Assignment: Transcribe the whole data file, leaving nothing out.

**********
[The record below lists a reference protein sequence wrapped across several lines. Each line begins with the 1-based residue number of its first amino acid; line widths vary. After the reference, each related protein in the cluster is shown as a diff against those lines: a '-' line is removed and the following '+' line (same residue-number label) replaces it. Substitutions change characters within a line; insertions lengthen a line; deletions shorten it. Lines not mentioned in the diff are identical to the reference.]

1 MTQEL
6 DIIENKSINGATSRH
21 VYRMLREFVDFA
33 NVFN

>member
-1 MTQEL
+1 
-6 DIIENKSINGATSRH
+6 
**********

[The record below lists a reference protein sequence wrapped across several lines. Each line begins with the 1-based residue number of its first amino acid; line widths vary. After the reference, each related protein in the cluster is shown as a diff against those lines: a '-' line is removed and the following '+' line (same residue-number label) replaces it. Substitutions change characters within a line; insertions lengthen a line; deletions shorten it. Lines not mentioned in the diff are identical to the reference.]

1 MTQEL
6 DIIENKSINGATSRH
21 VYRMLREFVDFA
33 NVFN

>member
-1 MTQEL
+1 
-6 DIIENKSINGATSRH
+6 